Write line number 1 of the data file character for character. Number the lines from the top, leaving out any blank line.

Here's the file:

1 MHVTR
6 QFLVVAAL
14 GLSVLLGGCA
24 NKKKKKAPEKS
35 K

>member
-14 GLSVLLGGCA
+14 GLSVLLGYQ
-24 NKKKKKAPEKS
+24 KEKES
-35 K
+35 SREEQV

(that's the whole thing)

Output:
1 MHVTR